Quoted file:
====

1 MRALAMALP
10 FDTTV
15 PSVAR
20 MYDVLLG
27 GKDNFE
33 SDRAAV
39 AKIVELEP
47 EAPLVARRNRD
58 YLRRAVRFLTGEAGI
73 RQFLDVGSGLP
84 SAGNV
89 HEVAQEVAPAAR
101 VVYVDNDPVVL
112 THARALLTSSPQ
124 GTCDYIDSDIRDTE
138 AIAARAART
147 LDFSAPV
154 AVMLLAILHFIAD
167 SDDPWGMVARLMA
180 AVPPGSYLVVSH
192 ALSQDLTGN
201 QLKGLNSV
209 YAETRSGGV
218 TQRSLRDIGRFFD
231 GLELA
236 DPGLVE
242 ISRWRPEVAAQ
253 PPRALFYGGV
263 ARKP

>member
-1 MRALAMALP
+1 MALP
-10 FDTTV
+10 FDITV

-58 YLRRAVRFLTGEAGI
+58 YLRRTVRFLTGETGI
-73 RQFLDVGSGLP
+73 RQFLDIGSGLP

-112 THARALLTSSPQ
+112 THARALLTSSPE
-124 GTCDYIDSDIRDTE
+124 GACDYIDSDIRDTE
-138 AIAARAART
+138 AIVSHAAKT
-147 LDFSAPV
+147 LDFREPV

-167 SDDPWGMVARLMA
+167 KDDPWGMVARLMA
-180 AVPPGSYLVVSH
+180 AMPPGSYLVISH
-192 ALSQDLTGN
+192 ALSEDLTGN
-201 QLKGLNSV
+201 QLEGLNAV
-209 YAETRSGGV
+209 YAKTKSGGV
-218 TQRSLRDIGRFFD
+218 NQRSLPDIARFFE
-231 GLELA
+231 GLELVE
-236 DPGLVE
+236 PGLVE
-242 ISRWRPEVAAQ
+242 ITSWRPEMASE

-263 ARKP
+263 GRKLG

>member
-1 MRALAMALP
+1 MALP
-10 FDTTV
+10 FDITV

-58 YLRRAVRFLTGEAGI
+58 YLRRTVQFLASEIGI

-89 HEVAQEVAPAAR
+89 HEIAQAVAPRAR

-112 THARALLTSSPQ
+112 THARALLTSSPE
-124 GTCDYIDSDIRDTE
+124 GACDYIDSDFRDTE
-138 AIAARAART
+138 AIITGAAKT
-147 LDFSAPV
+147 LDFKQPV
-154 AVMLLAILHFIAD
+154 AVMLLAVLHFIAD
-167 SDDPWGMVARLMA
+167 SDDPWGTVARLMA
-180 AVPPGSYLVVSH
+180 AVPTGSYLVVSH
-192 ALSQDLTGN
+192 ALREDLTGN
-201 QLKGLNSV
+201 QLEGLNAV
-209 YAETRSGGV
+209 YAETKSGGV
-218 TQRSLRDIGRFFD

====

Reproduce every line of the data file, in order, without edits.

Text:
1 MRALAMALP
10 FDTTV
15 PSVAR
20 MYDVLLG
27 GKDNFE
33 SDRAAV
39 AKIVELEP
47 EAPLVARRNRD
58 YLRRAVRFLTGEAGI
73 RQFLDVGSGLP
84 SAGNV
89 HEVAQEVAPAAR
101 VVYVDNDPVVL
112 THARALLTSSPQ
124 GTCDYIDSDIRDTE
138 AIAARAART
147 LDFSAPV
154 AVMLLAILHFIAD
167 SDDPWGMVARLMA
180 AVPPGSYLVVSH
192 ALSQDLTGN
201 QLKGLNSV
209 YAETRSGGV
218 TQRSLRDIGRFFD
231 GLELA
236 DPGLVE
242 ISRWRPEVAAQ
253 PPRALFYGGV
263 ARKP

>member
-1 MRALAMALP
+1 MALP
-10 FDTTV
+10 FDITV

-58 YLRRAVRFLTGEAGI
+58 YLRRTVRFLTGETGI
-73 RQFLDVGSGLP
+73 RQFLDIGSGLP

-112 THARALLTSSPQ
+112 THARALLTSSPE
-124 GTCDYIDSDIRDTE
+124 GACDYIDSDIRDTE
-138 AIAARAART
+138 AIVSHAAKT
-147 LDFSAPV
+147 LDFREPV

-167 SDDPWGMVARLMA
+167 KDDPWGMVARLMA
-180 AVPPGSYLVVSH
+180 AMPPGSYLVISH
-192 ALSQDLTGN
+192 ALSEDLTGN
-201 QLKGLNSV
+201 QLEGLNAV
-209 YAETRSGGV
+209 YAKTKSGGV
-218 TQRSLRDIGRFFD
+218 NQRSLPDIARFFE
-231 GLELA
+231 GLELVE
-236 DPGLVE
+236 PGLVE
-242 ISRWRPEVAAQ
+242 ITSWRPEMASE

-263 ARKP
+263 GRKLG

>member
-1 MRALAMALP
+1 MALP
-10 FDTTV
+10 FDITV

-58 YLRRAVRFLTGEAGI
+58 YLRRTVQFLASEIGI

-89 HEVAQEVAPAAR
+89 HEIAQAVAPRAR

-112 THARALLTSSPQ
+112 THARALLTSSPE
-124 GTCDYIDSDIRDTE
+124 GACDYIDSDFRDTE
-138 AIAARAART
+138 AIITGAAKT
-147 LDFSAPV
+147 LDFKQPV
-154 AVMLLAILHFIAD
+154 AVMLLAVLHFIAD
-167 SDDPWGMVARLMA
+167 SDDPWGTVARLMA
-180 AVPPGSYLVVSH
+180 AVPTGSYLVVSH
-192 ALSQDLTGN
+192 ALREDLTGN
-201 QLKGLNSV
+201 QLEGLNAV
-209 YAETRSGGV
+209 YAETKSGGV
-218 TQRSLRDIGRFFD